The third prerequisite is church membership. Acts 2:41 states that those who were saved were baptized and added unto the church. It is seen that this follows immediately upon following the Lord in believer's baptism. It is a prerequisite also because communion is a symbol of church fellowship, between those who partake.(9) I Corinthians 10:17 states; "For we being many are one bread, for we are all partakers of that one bread." This shows communion to be an expression of fellowship, which can only be found through membership in churches of like faith and practice.
The fourth and fifth prerequisites revolve around the individual's personal life.
I Corinthians 11 commands those who would partake of the Supper to "examine themselves", so that they might not be unworthy to be participants at the Lord 's table. The Bible puts strong emphasis on this. The Scripture says that those who partake unworthily may fall into sickness, or even death. So it is plain to see that a proper lifestyle is imperitive to eating at the Lord's Supper.
Having established the prerequisites, the next step will be to look at the various methods of celebrating the Lord's Supper. There are three different views of communion. These are open communion, close communion, and closed communion. Each of these views communion
in a dtfferent way. In a nutshell, open communion refers to the requirement for participation being salvation. Close communion requires individuals to be saved, baptized, and a member in good standing of a church of like faith and practice. Closed communion implies that only members of the particular assembly which is serving communion may partake.
The first view to be discussed is open communion. Basically, open communion advocates believe that those who have been saved can participate. However, there are really three categories of open-communionists. The first class states that individuals should also be baptized if they are coming to the Lord's table. How(10)ever, most of these people advocate sprinkling as a proper mode of baptism. As shown earlier in this paper the only proper Scriptural form of baptism is that of immersion. So they are off base Scripturally here. Another group that practices this form of communion are the Pedobaptists, who baptize children. Whether they immerse or not, their baptism is incorrect because the Scriptural order is salvation and then baptism, not the other way around. If the individual was not saved first, his baptism is improper and counts for nothing. So these open communionists are not taking a proper, Biblical stand.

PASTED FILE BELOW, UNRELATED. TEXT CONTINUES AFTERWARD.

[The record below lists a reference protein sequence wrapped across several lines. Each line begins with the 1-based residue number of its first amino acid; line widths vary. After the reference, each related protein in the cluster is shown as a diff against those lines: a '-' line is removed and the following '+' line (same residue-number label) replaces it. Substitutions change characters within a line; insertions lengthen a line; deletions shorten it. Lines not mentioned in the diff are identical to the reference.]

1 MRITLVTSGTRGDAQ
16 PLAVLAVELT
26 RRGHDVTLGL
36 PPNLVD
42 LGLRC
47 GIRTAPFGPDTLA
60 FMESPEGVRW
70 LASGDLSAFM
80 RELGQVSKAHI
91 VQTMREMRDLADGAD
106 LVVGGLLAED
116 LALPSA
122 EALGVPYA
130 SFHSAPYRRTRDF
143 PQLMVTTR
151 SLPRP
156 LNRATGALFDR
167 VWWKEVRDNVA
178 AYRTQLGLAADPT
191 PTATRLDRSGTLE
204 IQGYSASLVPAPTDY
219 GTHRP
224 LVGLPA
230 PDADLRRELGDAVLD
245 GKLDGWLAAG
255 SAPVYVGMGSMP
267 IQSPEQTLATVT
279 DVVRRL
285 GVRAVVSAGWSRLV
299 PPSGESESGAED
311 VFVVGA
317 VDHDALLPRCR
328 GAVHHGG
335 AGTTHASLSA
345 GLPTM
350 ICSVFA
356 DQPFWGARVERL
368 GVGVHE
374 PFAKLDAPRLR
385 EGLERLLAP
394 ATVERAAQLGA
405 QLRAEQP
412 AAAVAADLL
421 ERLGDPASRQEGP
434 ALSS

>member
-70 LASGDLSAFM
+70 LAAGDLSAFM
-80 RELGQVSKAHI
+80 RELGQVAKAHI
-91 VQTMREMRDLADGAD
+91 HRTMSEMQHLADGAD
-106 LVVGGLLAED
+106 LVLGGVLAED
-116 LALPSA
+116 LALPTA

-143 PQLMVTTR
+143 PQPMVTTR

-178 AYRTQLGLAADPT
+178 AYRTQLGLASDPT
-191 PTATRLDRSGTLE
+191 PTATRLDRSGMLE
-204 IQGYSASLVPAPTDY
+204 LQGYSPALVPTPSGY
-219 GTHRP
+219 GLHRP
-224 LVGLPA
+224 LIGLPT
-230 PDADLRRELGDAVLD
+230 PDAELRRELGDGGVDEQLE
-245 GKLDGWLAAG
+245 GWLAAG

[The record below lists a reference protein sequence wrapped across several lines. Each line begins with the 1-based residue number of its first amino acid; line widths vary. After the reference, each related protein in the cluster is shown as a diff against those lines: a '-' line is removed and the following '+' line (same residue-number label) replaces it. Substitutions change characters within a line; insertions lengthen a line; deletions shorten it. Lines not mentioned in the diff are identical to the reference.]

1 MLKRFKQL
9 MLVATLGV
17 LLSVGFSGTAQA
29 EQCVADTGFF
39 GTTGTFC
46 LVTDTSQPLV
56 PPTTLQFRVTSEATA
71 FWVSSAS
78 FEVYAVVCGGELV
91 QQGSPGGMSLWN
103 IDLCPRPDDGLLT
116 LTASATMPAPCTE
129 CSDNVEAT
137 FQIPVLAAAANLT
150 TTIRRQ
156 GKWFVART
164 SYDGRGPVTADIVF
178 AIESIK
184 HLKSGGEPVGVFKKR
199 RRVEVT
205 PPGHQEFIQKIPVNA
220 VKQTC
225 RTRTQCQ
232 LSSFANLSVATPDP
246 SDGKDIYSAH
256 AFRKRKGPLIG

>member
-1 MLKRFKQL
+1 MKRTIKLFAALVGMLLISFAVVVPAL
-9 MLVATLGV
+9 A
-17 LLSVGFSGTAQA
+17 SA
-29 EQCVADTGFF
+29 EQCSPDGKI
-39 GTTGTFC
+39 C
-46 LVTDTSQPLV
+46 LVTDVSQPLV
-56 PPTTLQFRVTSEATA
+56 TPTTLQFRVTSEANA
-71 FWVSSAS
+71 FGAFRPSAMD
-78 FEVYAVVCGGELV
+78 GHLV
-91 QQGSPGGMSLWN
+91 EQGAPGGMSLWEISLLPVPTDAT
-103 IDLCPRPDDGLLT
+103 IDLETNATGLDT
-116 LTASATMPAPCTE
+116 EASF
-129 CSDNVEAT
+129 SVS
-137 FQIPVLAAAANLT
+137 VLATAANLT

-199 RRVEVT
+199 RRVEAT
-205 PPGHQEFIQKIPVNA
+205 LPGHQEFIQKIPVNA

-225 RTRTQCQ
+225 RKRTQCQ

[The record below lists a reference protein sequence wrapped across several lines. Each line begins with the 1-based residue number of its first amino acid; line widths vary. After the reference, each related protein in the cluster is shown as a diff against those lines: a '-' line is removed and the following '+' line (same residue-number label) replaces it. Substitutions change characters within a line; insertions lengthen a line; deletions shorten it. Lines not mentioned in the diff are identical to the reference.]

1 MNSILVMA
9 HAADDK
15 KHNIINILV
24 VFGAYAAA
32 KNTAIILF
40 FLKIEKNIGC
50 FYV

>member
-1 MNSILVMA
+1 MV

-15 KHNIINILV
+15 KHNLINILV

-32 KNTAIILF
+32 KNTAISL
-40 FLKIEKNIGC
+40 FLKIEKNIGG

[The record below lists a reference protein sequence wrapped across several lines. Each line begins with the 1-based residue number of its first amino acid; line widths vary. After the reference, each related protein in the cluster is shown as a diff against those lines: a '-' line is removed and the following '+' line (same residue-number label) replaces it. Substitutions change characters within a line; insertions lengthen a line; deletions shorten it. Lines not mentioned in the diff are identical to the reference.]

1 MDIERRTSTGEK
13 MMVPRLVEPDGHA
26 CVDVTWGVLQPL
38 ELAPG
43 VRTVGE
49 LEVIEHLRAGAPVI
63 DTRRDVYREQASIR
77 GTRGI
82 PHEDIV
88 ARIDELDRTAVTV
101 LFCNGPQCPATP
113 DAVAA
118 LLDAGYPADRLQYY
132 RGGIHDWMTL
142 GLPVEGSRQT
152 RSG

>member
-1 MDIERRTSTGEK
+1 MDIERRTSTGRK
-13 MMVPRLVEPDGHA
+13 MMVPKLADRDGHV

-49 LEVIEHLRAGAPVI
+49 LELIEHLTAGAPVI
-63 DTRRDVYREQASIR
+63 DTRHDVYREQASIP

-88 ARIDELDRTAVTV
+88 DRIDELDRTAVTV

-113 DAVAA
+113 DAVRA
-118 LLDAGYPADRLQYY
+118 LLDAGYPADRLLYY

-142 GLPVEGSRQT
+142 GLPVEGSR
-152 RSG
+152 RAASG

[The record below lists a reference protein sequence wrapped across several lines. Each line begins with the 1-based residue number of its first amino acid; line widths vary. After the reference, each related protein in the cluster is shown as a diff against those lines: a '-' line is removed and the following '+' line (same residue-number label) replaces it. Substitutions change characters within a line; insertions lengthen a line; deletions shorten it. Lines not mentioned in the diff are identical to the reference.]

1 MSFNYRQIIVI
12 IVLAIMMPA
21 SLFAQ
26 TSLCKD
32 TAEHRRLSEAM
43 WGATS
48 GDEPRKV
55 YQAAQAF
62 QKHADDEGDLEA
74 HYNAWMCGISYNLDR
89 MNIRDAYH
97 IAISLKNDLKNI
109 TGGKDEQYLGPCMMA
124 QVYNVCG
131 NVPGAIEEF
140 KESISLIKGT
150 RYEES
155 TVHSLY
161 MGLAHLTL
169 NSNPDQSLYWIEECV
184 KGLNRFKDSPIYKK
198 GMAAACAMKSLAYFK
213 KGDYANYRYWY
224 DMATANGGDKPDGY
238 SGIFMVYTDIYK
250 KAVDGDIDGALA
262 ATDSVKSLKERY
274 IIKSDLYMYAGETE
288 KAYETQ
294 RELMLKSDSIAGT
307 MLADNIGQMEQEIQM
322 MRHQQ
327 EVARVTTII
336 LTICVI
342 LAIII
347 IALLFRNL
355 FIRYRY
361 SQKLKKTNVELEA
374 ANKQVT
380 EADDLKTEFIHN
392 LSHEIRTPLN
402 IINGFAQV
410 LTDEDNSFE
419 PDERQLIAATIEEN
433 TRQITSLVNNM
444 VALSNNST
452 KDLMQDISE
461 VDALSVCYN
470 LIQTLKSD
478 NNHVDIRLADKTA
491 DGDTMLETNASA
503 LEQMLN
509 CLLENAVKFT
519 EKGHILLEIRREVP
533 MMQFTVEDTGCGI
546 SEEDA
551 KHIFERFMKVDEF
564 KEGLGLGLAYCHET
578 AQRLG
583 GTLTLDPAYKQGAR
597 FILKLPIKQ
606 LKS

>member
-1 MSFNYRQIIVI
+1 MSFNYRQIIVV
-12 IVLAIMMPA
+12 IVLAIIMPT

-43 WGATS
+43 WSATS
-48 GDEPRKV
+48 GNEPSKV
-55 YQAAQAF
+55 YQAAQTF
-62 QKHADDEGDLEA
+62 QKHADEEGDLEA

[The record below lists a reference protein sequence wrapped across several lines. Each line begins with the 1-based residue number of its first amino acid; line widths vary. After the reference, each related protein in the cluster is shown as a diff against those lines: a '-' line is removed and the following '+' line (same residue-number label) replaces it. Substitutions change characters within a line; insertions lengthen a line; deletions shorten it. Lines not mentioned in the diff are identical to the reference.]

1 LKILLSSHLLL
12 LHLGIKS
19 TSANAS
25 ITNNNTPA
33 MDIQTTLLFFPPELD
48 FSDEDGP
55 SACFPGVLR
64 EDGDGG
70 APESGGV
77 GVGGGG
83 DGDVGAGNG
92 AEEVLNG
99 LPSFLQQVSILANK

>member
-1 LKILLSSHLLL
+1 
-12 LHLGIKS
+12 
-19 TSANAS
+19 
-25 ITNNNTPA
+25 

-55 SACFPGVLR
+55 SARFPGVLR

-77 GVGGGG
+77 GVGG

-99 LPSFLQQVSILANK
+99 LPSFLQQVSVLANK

As for the other two classes of open communionists, they are in worse shape than the first group. The second class feels that only faith is necessary for participation, and the third class states that "the Supper is based on no ground of perscribed conditons, on no ritual preparation, but entirely on one's own sense of fitness and duty.(11) These two attitudes are of course completely wrong in the light of the Bible's teaching on the prerequisites for communion.
Another problem with open communion is that it is impossible to put into practice.
There is no principle upon which it can be conducted. Who are we to receive? If it is replied, all Christians, the difficulty is not removed. How are we to know who are Christians? We can not stop to examine candidates... It we receive members of two, or three, or four denominations, and reject others, we are still on close communion grounds.... Shall we admit all who have taken upon them the Christian name? This, I presume, will be considered out of the question. (12)
Thus, open communion can really not be put into practice without opening the door to a policy which will eventually bring reproach upon the Lord's House and His table.
The second view of communion is the close view. This view holds that three Scriptural conditions are necessary to partaking of the Lord's Supper. These are regeneration, baptism, and godliness.(13) Within these three are the five prerequisites mentioned earlier in this paper. This is the Scriptural method of administering the Lord's Supper. Nowhere in the Bible is there found any instance where the participants in the Lord 's Supper are not saved, immersed, church members who are walking with God. So, on this account, the close communionists have the right Biblical principles.